Papers, Please is a thought provoking indie game that's still a lot of fun to play. The message does not get in the way of the gameplay or the story. It just raises it to another level. You play as an immigration officer at a new checkpoint for the fictional nation of Arstotzka. It is a militant communist nation with strict rules and constant political upheaval. Your job is to check passports, permits, and every other document your bosses demand be added on to ensure the safety of your country. The rules change every day and so do the people you encounter.
Papers, Please plays as an intensely personal narrative. I became invested in my fictional household of my wife, my mother in law, my uncle, and my son. When my son died five days into my new job because I couldn't afford medicine, I felt terrible. His presence haunted the home with a big red mark under his name.
When immigrants were denied asylum for incorrectly documented facts, I felt even worse. But I had a family to feed. I couldn't afford to lose five tokens from my pay for every mistaken acceptance or rejection just to give someone else a chance to visit my country. I couldn't lose another family member to incompetence, no matter how noble the reason.
That is the genius of Papers, Please. You want to be the compassionate player, but the game punishes you for not buying into the indoctrination of Arstozka. Then the game punishes you for believing in the national principles to much. Then it punishes you for rebelling. Then it punishes you for fighting for your family's survival. Then it punishes you for not fighting hard enough for their survival. It punishes you for being too loose in your document checking and punishes you for being too thorough.
The gameplay is simple puzzle solving. You have a rules and reference book on your desk with all the new laws, a map of all the countries that connect with Arstozka, all their valid passport info, and a set of sample documents and logos to check official Arstozka paperwork. You have to call for the next traveler, collect their documents, and scrutinize them to make sure everything is in order.
If there's a mistake, you have to identify it first and then interrogate the visitor. If they don't have an answer, you have to decide whether to reject them, detain them, or let them through. There is no obvious right answer unless the document is a blatant forgery.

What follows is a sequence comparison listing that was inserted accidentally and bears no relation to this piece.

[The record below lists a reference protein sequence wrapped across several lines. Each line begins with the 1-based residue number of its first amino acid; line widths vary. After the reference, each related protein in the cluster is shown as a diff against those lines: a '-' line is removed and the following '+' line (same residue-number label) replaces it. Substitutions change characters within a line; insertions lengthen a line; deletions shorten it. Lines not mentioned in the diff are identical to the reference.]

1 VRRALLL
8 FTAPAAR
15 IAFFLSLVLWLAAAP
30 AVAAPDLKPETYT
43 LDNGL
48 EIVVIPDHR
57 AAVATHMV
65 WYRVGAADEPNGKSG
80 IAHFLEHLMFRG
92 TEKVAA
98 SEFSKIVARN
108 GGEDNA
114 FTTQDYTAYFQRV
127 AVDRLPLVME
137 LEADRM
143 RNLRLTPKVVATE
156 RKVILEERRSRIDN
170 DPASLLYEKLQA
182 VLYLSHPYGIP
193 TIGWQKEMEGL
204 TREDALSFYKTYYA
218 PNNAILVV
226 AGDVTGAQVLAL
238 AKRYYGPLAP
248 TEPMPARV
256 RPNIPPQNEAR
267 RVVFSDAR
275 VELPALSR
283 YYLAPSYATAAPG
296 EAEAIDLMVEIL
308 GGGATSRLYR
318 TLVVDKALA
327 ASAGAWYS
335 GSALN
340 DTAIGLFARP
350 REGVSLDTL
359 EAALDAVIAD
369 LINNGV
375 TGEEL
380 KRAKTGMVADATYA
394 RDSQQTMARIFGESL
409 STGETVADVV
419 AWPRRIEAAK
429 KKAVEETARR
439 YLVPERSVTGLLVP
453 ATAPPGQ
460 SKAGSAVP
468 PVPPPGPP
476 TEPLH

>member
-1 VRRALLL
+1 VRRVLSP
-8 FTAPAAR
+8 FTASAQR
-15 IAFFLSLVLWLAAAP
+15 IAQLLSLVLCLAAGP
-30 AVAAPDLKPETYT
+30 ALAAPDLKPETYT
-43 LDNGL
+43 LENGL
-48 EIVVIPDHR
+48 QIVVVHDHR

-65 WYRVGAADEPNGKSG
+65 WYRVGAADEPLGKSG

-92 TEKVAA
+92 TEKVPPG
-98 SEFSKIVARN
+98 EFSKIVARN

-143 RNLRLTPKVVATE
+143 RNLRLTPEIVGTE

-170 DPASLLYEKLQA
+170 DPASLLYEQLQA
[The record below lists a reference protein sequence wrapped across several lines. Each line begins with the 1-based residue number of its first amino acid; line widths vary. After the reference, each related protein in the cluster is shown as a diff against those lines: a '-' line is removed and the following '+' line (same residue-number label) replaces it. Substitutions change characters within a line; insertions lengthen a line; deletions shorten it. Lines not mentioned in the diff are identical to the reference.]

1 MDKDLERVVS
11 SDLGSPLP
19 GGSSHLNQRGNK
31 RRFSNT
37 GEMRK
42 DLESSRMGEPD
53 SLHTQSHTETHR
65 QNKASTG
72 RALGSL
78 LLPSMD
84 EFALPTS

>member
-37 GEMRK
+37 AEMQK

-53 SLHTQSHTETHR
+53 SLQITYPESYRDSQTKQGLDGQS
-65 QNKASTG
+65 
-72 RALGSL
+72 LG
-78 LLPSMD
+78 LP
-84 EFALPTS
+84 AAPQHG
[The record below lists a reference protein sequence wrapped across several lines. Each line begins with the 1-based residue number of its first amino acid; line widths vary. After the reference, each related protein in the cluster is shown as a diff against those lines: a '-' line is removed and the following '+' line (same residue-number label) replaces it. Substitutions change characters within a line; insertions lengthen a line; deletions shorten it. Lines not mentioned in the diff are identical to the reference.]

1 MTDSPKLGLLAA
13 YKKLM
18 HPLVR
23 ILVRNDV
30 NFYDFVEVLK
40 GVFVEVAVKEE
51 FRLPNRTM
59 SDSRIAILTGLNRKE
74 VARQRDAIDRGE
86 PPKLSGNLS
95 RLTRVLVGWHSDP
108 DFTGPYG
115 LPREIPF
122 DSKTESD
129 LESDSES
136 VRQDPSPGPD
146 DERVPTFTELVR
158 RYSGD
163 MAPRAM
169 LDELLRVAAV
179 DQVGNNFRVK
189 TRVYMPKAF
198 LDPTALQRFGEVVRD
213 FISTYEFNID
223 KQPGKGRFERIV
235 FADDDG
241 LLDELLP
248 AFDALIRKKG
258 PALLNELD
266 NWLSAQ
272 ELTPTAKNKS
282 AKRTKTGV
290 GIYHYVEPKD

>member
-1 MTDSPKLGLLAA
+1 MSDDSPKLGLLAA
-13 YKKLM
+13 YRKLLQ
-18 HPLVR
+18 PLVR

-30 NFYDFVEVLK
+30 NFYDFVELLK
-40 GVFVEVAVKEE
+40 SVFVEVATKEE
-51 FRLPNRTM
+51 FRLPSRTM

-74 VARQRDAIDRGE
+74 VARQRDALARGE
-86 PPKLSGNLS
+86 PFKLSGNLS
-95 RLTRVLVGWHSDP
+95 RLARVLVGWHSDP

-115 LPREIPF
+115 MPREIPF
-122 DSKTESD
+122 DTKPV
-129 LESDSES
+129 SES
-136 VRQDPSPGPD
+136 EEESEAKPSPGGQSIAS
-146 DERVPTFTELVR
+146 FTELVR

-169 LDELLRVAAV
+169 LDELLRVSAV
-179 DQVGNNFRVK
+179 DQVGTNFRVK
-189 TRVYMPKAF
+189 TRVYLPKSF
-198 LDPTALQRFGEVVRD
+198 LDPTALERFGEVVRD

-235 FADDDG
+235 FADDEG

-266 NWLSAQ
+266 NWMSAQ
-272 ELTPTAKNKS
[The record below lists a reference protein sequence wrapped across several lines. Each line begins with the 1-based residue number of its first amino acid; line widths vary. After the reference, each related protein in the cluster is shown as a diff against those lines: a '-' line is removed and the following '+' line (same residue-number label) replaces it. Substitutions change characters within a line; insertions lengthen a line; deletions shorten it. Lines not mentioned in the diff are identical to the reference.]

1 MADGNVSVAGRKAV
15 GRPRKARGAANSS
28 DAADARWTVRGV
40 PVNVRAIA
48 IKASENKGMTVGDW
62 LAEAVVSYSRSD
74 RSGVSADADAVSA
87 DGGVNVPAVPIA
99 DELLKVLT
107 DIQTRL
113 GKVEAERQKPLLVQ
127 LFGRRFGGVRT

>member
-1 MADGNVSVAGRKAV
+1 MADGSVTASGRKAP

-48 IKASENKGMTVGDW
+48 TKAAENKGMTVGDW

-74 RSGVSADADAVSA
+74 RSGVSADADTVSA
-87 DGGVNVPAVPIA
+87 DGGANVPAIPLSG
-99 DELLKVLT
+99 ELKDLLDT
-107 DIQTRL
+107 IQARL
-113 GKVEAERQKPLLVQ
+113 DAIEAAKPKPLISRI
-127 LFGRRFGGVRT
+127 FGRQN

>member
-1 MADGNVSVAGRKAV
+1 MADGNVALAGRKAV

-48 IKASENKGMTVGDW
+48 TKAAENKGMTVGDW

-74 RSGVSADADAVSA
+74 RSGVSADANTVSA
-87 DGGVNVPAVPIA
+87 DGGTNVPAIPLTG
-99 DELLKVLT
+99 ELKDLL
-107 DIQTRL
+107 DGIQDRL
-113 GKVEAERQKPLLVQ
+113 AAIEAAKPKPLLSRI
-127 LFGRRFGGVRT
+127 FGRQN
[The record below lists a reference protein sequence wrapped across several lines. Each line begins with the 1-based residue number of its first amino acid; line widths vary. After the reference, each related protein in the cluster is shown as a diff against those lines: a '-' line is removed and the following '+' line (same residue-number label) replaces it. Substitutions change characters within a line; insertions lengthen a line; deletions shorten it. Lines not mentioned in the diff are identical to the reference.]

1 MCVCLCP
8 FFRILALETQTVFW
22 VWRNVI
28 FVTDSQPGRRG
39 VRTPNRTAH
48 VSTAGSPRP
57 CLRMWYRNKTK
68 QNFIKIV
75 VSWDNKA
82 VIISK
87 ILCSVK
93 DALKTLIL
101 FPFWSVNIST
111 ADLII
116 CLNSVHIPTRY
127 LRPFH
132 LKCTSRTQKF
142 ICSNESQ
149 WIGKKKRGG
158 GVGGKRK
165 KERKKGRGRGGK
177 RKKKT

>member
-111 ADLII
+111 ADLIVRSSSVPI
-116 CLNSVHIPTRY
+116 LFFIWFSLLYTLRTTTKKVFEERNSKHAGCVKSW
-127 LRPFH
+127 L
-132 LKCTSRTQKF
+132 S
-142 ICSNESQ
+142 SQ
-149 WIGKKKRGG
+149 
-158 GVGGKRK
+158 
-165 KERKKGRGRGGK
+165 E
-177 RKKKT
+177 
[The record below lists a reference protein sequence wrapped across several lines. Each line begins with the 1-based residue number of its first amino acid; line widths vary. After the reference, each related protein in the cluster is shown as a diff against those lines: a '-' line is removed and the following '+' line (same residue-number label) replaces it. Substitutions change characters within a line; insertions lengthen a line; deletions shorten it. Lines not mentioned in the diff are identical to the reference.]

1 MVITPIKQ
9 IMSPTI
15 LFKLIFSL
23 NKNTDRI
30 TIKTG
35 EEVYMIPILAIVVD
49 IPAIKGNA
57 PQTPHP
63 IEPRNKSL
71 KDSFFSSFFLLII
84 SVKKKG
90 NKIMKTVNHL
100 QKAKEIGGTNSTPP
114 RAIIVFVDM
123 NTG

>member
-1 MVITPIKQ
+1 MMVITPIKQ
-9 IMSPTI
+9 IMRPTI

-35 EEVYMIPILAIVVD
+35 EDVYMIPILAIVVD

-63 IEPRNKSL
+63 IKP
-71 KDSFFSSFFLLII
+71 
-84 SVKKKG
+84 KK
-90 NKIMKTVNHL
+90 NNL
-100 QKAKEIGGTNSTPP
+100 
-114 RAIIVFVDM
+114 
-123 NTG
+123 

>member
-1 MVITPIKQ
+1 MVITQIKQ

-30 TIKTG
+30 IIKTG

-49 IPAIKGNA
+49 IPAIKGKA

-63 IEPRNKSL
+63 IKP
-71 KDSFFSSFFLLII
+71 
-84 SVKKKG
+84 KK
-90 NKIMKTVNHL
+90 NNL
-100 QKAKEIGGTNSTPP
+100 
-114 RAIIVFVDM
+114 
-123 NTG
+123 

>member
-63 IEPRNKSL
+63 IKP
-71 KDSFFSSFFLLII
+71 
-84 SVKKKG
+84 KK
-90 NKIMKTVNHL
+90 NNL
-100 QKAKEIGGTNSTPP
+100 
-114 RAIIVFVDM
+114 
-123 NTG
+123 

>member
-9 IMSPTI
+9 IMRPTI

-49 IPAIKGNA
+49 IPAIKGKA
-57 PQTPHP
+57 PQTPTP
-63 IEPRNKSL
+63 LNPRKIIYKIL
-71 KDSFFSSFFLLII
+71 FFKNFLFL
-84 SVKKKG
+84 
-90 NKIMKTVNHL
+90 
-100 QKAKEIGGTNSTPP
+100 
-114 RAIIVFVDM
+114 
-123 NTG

Lucas Pope designed Papers, Please by himself and did a fantastic job. He took a simple concept--turning his experience with immigration while traveling and living abroad into a game--and turned out something very impressive. There's a wonderful sense of history at play with a modern understanding of the challenges of international travel. The game gets a little heavy-handed with some of the messaging, at times (random searches are never random and any good fortune will be punished by the government), but this intrusion of social and political commentary actually makes the story more compelling. The heavier stuff is saved for later on when you're already invested in your family's survival.
Papers, Please quickly forces you into a very paranoid mindset about your success in the game. The dark, oppressive color scheme and steep and ever-changing learning curve draw you in deeper with each day of play. In a brilliant twist on gameplay mechanics, Pope allows you to restart your game at any point from any day. There are 20 possible endings to unlock and trying to collect all of them with 20 complete playthroughs would have been trying and dull. Instead, you can pick up from the day you brought on your own demise and continue experimenting from there. You can also play in a continuous mode divorced from the stronger narrative aspects if you choose.
Papers, Please is a challenging game because of the narrative and emotional investment. The actual mechanics and challenge level from a traditional video game standpoint are simple enough for any mature player to handle. It is a video game experience unlike any other in recent memory and one that you will not be able to shake off when you leave your computer to have a warm meal in a comfortable home. That's more than your character is ever able to achieve on a consistent basis.
Papers, Please is available for PC and Mac on Steam. The game is actually on sale for 20% off through 2 September as part of the Steam Greenlight sale.
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